In the new academic year, the Leiden-Delft-Erasmus Centre for BOLD Cities will introduce the minor SMART and SHARED Cities. The minor looks at the smart city theme from various disciplines. Scientists from across the three universities, Leiden University, TU Delft and Erasmus University, put together the education program. The program consists of a combination of data science, administrative- and social sciences.
Bram Klievink, professor of Public Administration and focussed on digitization and public policy at Leiden University, is affiliated with the minor. He explains that the development of the minor SMART and SHARED Cities will create a real community between the three LDE universities, one in which administrative and technological developments in cities will be discussed side by side. This gives Klievink the opportunity to reflect on how this theme can find a place in education. 'Developing a joint multidisciplinary education program is great fun and educational'.
Complex governance themes
The minor highlights technology in an urban context from various disciplines. Despite the differences across the areas of expertise, Klievink still finds it easy to interact with different experts: 'A collaboration like this forces us to give all perspectives a place, not only within the program but also generally in relation to each other. This creates a close bond, consciously and unconsciously, because we share the same interests.'
Klievink focuses on the administrative side of the smart city. He is developing the module 'Governing the smart city', together with Alex Ingrams, assistant professor of Public Administration. There are many parties involved in the development of a smart city. 'The structures and different concerns are not always clear from the outside,' says Klievink.
Many cities have started working on smart city developments - this has an actual effect on the urban environment, residents and public administration.
‘In recent times, many cities started working on smart city developments, but every city does things differently. Many concrete and tangible measures actually have a clear effect on the urban environment, the inhabitants and public administration. That is why we can make use of many practical examples in our module.’
The module highlights complex administrative questions by looking at the assumptions, ideas and dynamics of all players in the field. Klievink: 'It is in the interpretation of various interests. We have to connect with the citizen and how we can strategically translate needs into concrete projects and the use of technology. ' The administrative questions lie at the intersection of all these interests.
With this minor, we hope to give students a sense of this complexity, while developing an understanding of the role of public administration with regard to smart city developments and the many, different parties involved.”
Leiden-Delft-Erasmus Minor: SMART and SHARED Cities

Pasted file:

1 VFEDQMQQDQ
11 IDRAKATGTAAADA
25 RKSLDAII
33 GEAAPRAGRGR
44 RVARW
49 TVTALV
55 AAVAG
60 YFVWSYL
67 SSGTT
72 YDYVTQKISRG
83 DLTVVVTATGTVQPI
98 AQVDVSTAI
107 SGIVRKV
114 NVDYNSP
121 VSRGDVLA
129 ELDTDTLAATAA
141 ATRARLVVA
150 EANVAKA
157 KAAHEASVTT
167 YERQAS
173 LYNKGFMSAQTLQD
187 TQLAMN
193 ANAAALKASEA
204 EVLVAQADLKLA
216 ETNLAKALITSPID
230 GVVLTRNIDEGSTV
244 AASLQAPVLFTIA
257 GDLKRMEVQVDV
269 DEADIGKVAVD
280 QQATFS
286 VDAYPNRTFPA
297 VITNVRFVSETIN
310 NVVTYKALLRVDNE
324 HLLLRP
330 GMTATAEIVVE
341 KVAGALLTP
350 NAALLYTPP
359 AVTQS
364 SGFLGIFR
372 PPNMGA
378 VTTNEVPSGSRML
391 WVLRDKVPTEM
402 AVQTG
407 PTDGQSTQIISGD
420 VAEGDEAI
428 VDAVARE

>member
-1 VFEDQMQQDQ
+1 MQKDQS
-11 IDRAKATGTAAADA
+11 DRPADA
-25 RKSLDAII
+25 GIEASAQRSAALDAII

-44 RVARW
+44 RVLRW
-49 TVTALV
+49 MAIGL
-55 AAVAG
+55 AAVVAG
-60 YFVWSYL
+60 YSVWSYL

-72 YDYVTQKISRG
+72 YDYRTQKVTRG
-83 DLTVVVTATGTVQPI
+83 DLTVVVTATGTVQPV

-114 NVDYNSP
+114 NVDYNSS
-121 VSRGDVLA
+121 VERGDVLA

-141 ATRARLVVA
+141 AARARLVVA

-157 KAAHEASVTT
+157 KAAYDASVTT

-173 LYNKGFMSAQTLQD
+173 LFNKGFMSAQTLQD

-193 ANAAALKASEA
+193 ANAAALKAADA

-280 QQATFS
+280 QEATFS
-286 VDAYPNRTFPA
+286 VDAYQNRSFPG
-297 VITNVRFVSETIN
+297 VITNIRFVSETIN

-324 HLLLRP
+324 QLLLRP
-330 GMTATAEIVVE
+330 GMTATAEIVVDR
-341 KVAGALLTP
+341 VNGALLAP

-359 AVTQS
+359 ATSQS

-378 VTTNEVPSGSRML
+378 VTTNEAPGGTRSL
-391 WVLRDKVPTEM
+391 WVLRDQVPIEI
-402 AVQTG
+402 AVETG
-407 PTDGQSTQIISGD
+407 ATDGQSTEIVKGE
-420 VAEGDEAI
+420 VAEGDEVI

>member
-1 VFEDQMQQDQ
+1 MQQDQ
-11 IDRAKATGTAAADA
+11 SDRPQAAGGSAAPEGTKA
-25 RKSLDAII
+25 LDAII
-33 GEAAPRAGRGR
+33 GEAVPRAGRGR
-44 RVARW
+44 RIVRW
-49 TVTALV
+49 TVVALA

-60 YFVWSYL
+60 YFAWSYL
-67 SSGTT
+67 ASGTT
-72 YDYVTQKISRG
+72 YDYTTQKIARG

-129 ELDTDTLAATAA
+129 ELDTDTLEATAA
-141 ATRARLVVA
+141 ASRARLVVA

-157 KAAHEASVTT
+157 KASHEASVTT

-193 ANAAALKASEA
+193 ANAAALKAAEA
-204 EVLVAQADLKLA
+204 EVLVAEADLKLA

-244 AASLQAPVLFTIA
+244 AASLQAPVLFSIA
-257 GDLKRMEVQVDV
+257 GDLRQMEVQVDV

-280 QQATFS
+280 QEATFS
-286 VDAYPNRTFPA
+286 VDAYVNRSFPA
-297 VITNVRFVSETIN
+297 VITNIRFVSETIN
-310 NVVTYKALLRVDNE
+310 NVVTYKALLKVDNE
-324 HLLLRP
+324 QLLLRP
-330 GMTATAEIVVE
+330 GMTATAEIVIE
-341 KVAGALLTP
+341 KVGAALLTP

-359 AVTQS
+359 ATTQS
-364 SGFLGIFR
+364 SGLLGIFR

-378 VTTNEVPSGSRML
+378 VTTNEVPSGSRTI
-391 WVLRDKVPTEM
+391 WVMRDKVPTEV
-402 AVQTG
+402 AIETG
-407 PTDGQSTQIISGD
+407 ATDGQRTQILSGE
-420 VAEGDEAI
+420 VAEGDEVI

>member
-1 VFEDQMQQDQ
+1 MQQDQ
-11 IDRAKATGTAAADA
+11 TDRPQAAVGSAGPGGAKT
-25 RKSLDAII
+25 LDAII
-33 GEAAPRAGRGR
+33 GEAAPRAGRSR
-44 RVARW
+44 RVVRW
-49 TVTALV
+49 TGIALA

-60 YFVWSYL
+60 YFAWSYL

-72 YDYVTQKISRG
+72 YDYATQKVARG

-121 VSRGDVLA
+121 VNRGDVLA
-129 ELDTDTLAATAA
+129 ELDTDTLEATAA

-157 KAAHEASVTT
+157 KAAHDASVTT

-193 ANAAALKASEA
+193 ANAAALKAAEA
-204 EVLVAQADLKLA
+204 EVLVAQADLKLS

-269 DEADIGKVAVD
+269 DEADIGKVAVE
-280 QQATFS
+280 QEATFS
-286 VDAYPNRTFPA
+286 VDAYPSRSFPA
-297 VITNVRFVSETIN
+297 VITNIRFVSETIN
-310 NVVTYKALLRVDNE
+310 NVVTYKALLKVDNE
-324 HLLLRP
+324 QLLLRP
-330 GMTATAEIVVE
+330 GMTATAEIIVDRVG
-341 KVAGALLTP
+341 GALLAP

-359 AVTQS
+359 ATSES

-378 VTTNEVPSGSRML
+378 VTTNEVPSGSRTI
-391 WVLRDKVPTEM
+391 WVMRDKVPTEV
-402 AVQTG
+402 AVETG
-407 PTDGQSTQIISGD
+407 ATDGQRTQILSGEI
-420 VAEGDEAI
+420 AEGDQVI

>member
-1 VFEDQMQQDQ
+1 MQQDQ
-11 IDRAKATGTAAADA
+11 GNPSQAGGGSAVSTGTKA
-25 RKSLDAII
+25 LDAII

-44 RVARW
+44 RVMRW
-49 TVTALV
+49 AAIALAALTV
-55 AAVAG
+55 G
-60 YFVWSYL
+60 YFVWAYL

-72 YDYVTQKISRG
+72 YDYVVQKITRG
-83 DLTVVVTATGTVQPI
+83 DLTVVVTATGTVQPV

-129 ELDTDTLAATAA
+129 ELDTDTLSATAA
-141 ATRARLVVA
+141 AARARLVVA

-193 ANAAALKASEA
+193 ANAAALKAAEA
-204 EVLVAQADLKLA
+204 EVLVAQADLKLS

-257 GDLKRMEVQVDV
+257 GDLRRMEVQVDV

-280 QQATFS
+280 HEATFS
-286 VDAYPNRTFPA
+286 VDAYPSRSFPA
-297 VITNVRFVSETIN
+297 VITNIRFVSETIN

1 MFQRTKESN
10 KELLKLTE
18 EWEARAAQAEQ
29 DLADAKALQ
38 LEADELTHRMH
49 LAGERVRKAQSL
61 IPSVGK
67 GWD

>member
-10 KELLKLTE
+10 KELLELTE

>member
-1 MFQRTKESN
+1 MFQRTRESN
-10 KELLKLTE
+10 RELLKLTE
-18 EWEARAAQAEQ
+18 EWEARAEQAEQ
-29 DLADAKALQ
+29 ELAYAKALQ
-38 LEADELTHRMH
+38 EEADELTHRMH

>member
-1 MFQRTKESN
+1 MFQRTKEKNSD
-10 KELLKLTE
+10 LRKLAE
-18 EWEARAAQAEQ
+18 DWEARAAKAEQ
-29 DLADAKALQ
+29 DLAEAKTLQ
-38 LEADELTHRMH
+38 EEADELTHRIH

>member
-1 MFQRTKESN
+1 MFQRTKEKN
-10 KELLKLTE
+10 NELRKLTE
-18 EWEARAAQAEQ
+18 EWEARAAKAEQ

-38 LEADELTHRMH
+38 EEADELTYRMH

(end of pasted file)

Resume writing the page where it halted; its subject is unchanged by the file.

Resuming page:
The minor aims to introduce students from LDE universities to various smart city concepts through case-based learning. The underlying complexity of modern cities, in conjunction with urban technologies, data science, public administration and citizen participation are discussed. Students learn what a smart city is and how the different players in the field relate to each other.
Klievink and his colleagues have to take many things into account in the joint development of the minor. In addition to experimenting with new working methods, the teachers of the minor SMART and SHARED Cities must take into account students with different educational backgrounds. In the course, different perspectives must be presented without overlapping content between the modules. To fulfil this, the development team started designing the curriculum, such as the learning objectives, teaching methods and examinations, well in advance. 'This way, we create a coherent story with this minor. This makes it a very conscious and valuable development process,' says Klievink.
Due to the corona crisis, the staff are forced to think about an online education program. 'This often takes us back to the core of our subjects. What do we want to teach the student? It is a crazy situation; it is the first time that this minor will be taught and yet we do not know what it will look like. Are we going to meet the students in person, or will it be entirely digital?'
Despite all the uncertainty, the development of the minor is progressing beyond expectations, expresses Klievink. 'I have never had such a detailed weekly schedule so far in advance. We have enough tools to be off to a good start.'
Leiden-Delft-Erasmus Centre for BOLD Cities
The Leiden-Delft-Erasmus Centre for BOLD Cities contributes to forming solutions for urban challenges using data research. The perspectives of the citizen and policy-maker are central to the research. BOLD stands for Big Open and Linked Data.